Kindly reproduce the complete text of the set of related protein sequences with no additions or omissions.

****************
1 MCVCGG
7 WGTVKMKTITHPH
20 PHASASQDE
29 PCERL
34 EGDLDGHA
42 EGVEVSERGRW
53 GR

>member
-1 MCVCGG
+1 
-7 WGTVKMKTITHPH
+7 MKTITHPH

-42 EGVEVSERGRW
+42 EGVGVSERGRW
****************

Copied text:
1 MCVCGG
7 WGTVKMKTITHPH
20 PHASASQDE
29 PCERL
34 EGDLDGHA
42 EGVEVSERGRW
53 GR

>member
-1 MCVCGG
+1 
-7 WGTVKMKTITHPH
+7 MKTITHPH

-42 EGVEVSERGRW
+42 EGVGVSERGRW